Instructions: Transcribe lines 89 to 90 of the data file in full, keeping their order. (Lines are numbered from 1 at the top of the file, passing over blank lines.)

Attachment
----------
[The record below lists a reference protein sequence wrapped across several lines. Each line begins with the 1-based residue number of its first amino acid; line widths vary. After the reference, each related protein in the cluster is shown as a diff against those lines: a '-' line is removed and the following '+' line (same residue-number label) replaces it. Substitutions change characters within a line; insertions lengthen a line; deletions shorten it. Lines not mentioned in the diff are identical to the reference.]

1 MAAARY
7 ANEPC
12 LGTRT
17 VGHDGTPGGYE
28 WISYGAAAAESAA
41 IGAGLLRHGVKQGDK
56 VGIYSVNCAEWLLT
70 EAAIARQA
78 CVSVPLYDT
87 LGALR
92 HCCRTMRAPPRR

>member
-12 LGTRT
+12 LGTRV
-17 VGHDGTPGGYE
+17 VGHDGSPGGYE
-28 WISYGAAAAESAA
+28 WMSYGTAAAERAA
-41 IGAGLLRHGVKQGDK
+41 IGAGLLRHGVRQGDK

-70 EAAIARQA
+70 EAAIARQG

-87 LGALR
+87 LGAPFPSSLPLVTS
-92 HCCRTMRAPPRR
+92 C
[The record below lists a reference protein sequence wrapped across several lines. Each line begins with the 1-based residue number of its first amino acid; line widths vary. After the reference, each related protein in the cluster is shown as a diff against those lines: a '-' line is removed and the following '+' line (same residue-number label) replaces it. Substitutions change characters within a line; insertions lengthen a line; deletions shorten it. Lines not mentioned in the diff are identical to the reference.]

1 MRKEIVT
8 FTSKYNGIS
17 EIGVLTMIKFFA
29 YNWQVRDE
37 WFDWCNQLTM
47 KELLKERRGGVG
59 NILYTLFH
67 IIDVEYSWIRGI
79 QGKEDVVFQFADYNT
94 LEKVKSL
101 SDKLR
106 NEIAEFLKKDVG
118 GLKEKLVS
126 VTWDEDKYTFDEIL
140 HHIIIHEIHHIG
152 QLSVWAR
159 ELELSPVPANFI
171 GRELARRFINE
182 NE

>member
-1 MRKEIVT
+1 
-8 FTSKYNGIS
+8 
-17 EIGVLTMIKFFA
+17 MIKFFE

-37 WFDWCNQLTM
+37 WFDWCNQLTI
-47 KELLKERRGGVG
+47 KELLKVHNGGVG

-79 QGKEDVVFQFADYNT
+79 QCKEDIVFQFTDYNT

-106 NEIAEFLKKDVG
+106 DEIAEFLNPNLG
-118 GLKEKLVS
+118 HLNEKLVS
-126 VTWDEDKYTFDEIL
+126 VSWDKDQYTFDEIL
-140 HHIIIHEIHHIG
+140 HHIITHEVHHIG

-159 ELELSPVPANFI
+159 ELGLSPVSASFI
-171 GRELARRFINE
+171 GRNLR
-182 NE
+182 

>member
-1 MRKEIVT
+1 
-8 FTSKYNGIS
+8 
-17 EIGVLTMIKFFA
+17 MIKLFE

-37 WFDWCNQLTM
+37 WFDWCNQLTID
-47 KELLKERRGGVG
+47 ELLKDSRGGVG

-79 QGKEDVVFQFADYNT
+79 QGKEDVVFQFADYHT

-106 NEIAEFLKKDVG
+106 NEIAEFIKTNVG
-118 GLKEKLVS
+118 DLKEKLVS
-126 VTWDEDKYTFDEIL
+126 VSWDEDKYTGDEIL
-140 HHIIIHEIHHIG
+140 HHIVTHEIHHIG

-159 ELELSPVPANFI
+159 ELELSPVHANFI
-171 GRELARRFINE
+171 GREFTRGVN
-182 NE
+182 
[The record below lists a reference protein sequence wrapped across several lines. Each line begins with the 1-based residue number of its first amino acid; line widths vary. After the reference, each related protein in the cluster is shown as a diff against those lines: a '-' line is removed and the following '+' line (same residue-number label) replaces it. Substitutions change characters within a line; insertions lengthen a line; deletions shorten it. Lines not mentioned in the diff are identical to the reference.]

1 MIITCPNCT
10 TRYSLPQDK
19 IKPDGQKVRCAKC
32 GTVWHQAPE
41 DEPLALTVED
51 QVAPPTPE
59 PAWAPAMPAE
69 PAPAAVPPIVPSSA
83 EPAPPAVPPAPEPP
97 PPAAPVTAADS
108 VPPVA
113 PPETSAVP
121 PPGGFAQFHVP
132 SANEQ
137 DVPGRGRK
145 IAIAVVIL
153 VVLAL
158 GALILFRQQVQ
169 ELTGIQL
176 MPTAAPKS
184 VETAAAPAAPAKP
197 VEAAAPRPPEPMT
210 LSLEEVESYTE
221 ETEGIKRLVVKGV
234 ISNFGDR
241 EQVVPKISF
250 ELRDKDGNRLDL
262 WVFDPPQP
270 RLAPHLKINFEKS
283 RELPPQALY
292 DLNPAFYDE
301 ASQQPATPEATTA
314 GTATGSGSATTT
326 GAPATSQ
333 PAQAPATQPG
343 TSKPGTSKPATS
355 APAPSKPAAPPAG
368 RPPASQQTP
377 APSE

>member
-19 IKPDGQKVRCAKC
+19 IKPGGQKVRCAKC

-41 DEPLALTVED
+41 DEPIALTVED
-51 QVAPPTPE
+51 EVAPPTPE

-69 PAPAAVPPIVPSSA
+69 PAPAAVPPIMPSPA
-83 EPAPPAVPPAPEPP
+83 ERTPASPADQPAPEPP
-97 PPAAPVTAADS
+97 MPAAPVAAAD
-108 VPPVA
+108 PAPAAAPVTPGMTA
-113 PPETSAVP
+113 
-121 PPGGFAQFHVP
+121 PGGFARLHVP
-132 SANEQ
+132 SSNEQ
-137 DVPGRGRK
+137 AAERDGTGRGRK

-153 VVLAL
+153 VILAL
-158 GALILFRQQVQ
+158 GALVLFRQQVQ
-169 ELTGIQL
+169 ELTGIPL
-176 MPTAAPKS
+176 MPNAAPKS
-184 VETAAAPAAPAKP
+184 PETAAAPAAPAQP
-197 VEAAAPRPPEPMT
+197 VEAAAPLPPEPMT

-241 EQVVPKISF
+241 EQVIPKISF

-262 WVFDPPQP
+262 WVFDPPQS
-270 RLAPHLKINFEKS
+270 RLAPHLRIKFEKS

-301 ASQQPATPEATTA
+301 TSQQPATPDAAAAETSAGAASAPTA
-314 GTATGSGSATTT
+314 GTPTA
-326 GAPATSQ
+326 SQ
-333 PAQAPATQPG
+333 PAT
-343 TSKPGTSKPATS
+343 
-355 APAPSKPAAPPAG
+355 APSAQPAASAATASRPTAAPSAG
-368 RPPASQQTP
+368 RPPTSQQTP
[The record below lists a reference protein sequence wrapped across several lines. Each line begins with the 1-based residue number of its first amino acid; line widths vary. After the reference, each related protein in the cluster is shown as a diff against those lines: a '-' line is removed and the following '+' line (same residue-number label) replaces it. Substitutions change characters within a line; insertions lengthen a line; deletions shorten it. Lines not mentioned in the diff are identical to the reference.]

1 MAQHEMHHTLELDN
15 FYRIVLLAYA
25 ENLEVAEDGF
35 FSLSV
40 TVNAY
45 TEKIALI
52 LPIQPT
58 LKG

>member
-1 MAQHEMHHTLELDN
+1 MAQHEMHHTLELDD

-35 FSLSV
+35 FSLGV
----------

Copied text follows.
+106 NEIAEFIKTNVG
-118 GLKEKLVS